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Review: Kristen Ruhlin pens herself a meaty role in horror film 'Welcome to Mercy'

Review: Kristen Ruhlin pens herself a meaty role in horror film 'Welcome to Mercy'
Kristen Ruhlin in the movie "Welcome to Mercy." (Lukas Salna / IFC Midnight)

Kristen Ruhlin is both the screenwriter and the star of the supernatural thriller “Welcome to Mercy” — and she’s written herself one heck of a role. The movie’s too slow at the start and somewhat befuddling at the end, but for the most part it’s a haunting, poignant portrait of one woman’s Kafkaesque nightmare.

Ruhlin plays Madaline, a single mother who at the start of the film travels back to her family home in Latvia with her daughter, to visit her father on his deathbed. As soon as she arrives, she suffers an out-of-body experience, culminating in violent spasms and what appears to be stigmata.

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The local Catholic priest and Madaline’s estranged mother both suggest she convalesce at a convent. But the nuns there are unhelpful, and treat her her more like a prisoner than someone in need of healing. Only a young novice named August (Lily Newmark) shows Madaline any kindness, and even she seems to be hiding some terrible secret.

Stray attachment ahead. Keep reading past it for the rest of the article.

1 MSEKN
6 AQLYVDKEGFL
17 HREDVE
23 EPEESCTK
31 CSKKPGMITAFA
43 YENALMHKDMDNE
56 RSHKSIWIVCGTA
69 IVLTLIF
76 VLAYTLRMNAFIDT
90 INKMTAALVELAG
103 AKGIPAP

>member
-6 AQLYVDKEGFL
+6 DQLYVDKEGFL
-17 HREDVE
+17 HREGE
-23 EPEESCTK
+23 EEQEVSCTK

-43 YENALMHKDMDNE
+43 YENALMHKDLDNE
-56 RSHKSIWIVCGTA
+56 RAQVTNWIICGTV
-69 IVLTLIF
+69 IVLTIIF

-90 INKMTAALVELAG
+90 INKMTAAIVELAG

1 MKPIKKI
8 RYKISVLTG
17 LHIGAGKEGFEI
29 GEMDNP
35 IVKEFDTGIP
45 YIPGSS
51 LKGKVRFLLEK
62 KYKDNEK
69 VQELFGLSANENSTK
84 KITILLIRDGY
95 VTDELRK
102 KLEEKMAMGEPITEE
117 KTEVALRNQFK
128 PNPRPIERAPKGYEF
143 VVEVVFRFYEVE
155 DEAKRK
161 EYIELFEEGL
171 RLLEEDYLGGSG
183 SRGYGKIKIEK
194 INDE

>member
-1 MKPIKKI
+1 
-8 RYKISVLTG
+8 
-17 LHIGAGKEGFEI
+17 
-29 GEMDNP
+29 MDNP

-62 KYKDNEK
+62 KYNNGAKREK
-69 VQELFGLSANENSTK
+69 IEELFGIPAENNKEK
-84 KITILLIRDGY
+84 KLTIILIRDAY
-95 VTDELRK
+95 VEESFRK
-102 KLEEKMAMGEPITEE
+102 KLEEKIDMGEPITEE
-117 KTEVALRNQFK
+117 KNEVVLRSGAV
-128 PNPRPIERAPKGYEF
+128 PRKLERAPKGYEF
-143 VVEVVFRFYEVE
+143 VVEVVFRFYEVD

“Welcome to Mercy” doesn’t develop much momentum until about halfway through; and even then, it doesn’t spin a story so much as explore Madaline’s increasingly fractured psyche, as she investigates the truth about herself and her weird spells.

But director Tommy Bertelsen effectively illustrates both Eastern European grimness and the phantasmagorical spectacle inside Madaline’s head. And Ruhlin, of course, is a marvel as the character she created: a mother desperate to reunite with her child, but worried she’s become a terrible danger.

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‘Welcome to Mercy’

Not rated

Running time: 1 hour, 44 minutes.

Playing: Starst Nov. 2, Arena Cinelounge, Hollywood

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